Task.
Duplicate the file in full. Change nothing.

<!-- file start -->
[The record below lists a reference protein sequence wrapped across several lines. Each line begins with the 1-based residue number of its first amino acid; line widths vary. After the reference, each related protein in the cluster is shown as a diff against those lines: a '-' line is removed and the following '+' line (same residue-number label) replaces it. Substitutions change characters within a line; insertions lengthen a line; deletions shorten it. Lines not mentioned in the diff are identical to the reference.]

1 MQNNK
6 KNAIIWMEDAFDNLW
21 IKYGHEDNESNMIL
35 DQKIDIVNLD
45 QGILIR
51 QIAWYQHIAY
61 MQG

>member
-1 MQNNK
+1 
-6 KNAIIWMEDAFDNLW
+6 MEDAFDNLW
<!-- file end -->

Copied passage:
[The record below lists a reference protein sequence wrapped across several lines. Each line begins with the 1-based residue number of its first amino acid; line widths vary. After the reference, each related protein in the cluster is shown as a diff against those lines: a '-' line is removed and the following '+' line (same residue-number label) replaces it. Substitutions change characters within a line; insertions lengthen a line; deletions shorten it. Lines not mentioned in the diff are identical to the reference.]

1 MQNNK
6 KNAIIWMEDAFDNLW
21 IKYGHEDNESNMIL
35 DQKIDIVNLD
45 QGILIR
51 QIAWYQHIAY
61 MQG

>member
-1 MQNNK
+1 
-6 KNAIIWMEDAFDNLW
+6 MEDAFDNLW